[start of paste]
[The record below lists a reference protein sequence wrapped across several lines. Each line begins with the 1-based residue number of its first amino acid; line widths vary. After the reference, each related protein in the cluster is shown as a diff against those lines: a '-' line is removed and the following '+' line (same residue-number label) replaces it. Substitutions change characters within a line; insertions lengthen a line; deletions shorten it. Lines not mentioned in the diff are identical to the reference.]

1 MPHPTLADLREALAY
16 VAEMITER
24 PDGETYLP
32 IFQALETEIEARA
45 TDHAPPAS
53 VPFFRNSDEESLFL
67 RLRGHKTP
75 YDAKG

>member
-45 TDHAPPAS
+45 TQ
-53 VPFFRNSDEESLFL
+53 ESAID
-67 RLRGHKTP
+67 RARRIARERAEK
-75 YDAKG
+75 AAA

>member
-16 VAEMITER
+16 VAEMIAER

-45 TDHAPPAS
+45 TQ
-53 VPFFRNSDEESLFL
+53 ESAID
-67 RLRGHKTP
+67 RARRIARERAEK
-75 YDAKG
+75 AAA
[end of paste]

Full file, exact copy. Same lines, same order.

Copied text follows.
[The record below lists a reference protein sequence wrapped across several lines. Each line begins with the 1-based residue number of its first amino acid; line widths vary. After the reference, each related protein in the cluster is shown as a diff against those lines: a '-' line is removed and the following '+' line (same residue-number label) replaces it. Substitutions change characters within a line; insertions lengthen a line; deletions shorten it. Lines not mentioned in the diff are identical to the reference.]

1 MPHPTLADLREALAY
16 VAEMITER
24 PDGETYLP
32 IFQALETEIEARA
45 TDHAPPAS
53 VPFFRNSDEESLFL
67 RLRGHKTP
75 YDAKG

>member
-45 TDHAPPAS
+45 TQ
-53 VPFFRNSDEESLFL
+53 ESAID
-67 RLRGHKTP
+67 RARRIARERAEK
-75 YDAKG
+75 AAA

>member
-16 VAEMITER
+16 VAEMIAER

-45 TDHAPPAS
+45 TQ
-53 VPFFRNSDEESLFL
+53 ESAID
-67 RLRGHKTP
+67 RARRIARERAEK
-75 YDAKG
+75 AAA